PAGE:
The entire area around the Mt. Jefferson and Mt. Adams is also on the radar.

Happy Trails!

arghman
06-07-2006, 06:56 PM
argh argh argh argh argh!!!! :envy: I hope all of you are taking pictures.

kltilton
06-07-2006, 08:26 PM
On my run up the auto road last Thursday I noticed some flowers blooming near the Cragway Turn. I don't know much about flowers, but I'd love to get out and learn more.

arghman
06-14-2006, 08:56 AM
I just got back from a jaunt. Diapensia, Rosebay and Azelea are all in bloom up to 5000 feet! Found none any higher up!Took the day off yesterday & did a moderate hike from the auto rd (so I guess I'm not allowed to be envious anymore). These are now in bloom (the lapland rosebay looks about peak but diapensia is in various stages (it generally lasts longer & peaks later than the lapland rosebay) and alpine azalea still in early stages of flowering in many places. Trip report (a brief one) coming right up.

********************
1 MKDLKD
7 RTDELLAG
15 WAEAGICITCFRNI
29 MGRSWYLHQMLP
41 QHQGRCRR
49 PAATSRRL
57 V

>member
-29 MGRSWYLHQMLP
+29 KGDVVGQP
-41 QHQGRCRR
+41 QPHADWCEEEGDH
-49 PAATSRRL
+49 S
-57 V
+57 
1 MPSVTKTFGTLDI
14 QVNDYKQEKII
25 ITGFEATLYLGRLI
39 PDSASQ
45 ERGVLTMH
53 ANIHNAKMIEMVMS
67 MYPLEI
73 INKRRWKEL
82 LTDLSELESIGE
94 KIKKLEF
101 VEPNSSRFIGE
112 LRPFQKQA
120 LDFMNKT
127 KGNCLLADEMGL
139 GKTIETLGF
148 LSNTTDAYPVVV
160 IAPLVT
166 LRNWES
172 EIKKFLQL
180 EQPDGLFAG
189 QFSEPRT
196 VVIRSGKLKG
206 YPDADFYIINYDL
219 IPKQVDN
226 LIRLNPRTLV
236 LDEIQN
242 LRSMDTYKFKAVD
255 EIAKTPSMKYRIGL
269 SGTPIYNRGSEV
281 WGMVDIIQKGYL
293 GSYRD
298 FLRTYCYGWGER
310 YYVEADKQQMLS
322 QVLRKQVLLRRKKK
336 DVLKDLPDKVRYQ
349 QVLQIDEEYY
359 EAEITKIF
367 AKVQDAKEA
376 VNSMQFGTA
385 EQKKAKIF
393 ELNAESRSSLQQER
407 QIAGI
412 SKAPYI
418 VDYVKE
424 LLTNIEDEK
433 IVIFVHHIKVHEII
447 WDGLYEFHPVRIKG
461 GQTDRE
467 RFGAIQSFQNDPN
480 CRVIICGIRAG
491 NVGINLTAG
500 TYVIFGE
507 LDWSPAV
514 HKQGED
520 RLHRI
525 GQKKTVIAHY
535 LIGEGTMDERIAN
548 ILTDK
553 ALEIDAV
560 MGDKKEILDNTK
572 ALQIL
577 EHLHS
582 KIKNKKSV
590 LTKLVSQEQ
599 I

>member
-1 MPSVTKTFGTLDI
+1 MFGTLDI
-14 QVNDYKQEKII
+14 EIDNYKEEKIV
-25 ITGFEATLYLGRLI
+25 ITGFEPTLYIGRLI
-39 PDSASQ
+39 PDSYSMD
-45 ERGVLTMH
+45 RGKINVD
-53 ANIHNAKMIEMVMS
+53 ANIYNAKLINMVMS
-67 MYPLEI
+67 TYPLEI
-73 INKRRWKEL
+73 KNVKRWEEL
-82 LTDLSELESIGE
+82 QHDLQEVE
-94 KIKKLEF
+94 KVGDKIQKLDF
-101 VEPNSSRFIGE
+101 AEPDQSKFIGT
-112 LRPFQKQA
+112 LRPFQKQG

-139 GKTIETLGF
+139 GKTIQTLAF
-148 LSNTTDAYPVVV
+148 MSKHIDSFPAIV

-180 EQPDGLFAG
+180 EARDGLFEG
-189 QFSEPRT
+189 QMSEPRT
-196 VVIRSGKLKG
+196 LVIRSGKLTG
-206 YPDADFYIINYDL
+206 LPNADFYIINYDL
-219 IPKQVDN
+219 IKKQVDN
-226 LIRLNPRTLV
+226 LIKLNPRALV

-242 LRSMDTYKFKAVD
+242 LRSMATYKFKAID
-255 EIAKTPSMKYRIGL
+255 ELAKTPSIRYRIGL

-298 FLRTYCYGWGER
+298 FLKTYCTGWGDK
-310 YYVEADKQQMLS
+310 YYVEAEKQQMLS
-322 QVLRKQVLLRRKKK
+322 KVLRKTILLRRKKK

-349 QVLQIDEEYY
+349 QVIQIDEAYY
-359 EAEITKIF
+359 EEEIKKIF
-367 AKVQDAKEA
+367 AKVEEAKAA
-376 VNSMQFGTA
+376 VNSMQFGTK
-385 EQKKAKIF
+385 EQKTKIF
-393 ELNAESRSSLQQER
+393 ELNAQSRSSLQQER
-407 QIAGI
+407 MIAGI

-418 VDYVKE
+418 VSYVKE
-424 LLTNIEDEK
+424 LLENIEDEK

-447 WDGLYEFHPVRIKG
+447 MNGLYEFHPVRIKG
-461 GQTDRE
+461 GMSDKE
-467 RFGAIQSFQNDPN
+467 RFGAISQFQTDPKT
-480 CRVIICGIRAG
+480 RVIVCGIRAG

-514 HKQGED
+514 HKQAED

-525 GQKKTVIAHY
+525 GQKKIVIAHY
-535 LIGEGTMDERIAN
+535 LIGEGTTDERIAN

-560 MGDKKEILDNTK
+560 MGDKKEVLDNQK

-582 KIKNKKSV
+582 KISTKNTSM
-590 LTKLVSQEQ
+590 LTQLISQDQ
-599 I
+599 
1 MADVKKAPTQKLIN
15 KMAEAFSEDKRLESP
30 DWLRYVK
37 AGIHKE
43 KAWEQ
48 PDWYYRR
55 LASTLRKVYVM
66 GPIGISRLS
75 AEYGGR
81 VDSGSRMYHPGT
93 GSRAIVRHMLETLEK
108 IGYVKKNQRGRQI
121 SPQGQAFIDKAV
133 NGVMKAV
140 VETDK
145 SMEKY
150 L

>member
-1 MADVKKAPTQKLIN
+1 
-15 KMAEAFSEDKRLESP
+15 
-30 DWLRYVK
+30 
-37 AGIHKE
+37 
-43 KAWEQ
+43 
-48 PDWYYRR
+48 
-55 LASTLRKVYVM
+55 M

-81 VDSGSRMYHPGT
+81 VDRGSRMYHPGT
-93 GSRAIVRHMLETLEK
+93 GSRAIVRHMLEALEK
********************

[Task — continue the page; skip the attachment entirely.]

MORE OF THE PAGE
Jack Waldron
06-14-2006, 12:58 PM
Jason,

You said that you did a hike from the Auto Road. Did you hike the Alpine Garden trail or another????

arghman
06-14-2006, 06:43 PM
You said that you did a hike from the Auto Road. Did you hike the Alpine Garden trail or another????reply sent via PM. The "heisenflora principle" says that when interesting alpine stuff is involved, you can observe in my comments either precision in where I went, or precision in what I saw, but not both. :p

AntlerPeak
06-19-2006, 05:59 PM
Alpine flower lovers, what are your plans for this season? Any special itinerary like seaching for rare plants? What mountains or trails are you planning to hike? What are your favorite flowers and trails?

I would have to say this is one of my absolute favorite places for wildflowers, every color imaginable and miles of them. This is the Goat Rocks Wilderness in the Cascades